A couple of days ago, I emailed the Illinois State Police a media query about an incident that occurred this past Sunday on I-55.  A young woman with a CCW license was stopped between Bloomington and Chicago for a traffic infraction.  Before the stop concluded, the Trooper asked to see the woman’s carry gun to do a “compliance check” to ensure she didn’t have a magazine over 15 rounds.

The officer had no probable cause or reasonable articulable suspicion that she was in violation of the law which had been struck down as unconstitutional the preceding Friday afternoon.

Here is the reply they sent towards the end of the day yesterday.  I received it as I was en route to the Charleston GSL meeting or I would have posted it yesterday.

Here it is, exactly as received.

ISP has not given or planned to give direction to ISP officers to check for compliance with the Protect Illinois Communities Act during traffic stops. ISP is not taking any actions inconsistent with the various court orders and cases. ISP will continue to follow guidance from the Attorney General’s office.  It is not a standard practice to request to see the firearm of someone with a Concealed Carry License without probable cause, reasonable suspicion, or by way of consent.


Without knowing the totality of the circumstances of this alleged incident, we cannot asses to any degree of certainty the roadside decision making of an officer.  Changing, adding, or the absence of a single fact can be significant to the analysis.  Can you please provide us with additional details – the date, time, and location of the incident, and especially the Trooper’s name?  Having that information will allow us to look into this, correct any potentially poor decision making, and provide clearer guidance to officers in the field if needed.  ISP takes all allegations of misconduct seriously and investigates any complaints forwarded to us – File a Complaint

This would suggest maybe the ISP has a rogue officer.

Or perhaps that this college coed is an attractive female had something to do with it.

We don’t know.

But ISP claims it has not given any directives to conduct “compliance checks” of motorists with carry licenses nor do they plan to issue any said directives in the future.  Time will tell.

Either way, stay safe out there.  If you are subject to an ISP traffic stop or other non-consensual contact, let us know if you get the “magazine compliance check” routine in comments.

8 thoughts on “State Police release statement on CCW magazine ‘Compliance Checks’”
  1. I was going to ask if this coed was attractive. It will interesting to watch the cop’s video. I have a windshield camera and now I have second use for it.

  2. Is that a “cover their rear” statement? My bet it is, if this ever happens to someone reading this BE SURE to get officer info: badge number, name, date, time, location, be sure to write it down and follow up to state representative and ISP complaint dept. Concealed is concealed and your carry piece is “nunna-their-bidness”, altho, better to “be in compliance” until this unconstitutional piece of crap is adjudicated as such. }If you don’t have to travel on interstate highways, do so, stay away from ISP territory, if possible.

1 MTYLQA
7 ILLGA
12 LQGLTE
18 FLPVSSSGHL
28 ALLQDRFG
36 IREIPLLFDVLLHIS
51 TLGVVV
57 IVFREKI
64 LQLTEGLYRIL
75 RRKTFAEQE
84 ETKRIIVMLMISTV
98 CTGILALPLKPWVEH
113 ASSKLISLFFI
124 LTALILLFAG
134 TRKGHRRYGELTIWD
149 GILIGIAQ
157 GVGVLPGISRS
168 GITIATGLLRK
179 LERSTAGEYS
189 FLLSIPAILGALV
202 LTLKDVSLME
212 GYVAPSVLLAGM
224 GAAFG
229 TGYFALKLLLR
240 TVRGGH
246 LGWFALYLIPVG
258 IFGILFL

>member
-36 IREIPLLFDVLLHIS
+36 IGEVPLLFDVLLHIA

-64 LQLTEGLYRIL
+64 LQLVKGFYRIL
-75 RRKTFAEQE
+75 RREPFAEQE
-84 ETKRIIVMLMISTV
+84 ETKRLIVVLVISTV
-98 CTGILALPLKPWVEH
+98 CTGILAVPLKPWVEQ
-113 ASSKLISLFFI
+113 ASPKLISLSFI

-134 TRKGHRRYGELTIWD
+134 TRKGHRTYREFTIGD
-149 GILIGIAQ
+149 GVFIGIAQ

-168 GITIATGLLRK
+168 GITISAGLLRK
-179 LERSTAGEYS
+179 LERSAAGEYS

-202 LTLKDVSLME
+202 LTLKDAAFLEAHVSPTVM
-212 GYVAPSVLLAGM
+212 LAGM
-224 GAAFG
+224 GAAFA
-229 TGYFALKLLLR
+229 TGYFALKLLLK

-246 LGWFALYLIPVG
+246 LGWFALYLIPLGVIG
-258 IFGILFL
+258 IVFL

3. Pretty sure no ISP Troopers are gonna want down my pants.

    I want to believe ISP. I really do.

  4. I just had a terrible thought. I understand that there are bra holsters and that women in the movies often have thigh holsters. I wonder if the coed had a low cut top? What better place to hide a gun than in the most intimate places?

  5. My money was on this being a CYA statement, and that they were directed to harass CCWs in this manner. Now that this has been exposed, that order might just come to a halt.

  6. I don’t see how this will continue now that the law has (supposedly) been blocked. Still waiting for my Rural King to start selling self-defense guns and mags again.

  7. Unfortunately, if ISP continues to use traffic stops as the basis for checking compliance with the mag ban, they will use Section 10 of the Illinois Concealed Carry Act as their authority to take possession and examine the handgun/magazines. Under Section 10 {h}, each officer is given the authority to take possession of the handgun during the pendency of the investigative stop. No probable cause or reasonable suspicion is necessary. I am surprised the ISP didn’t cite that authority in response to the GSL inquiry.

    1. Take possession of does not equate to disassemble, count rounds, inventory, etc.

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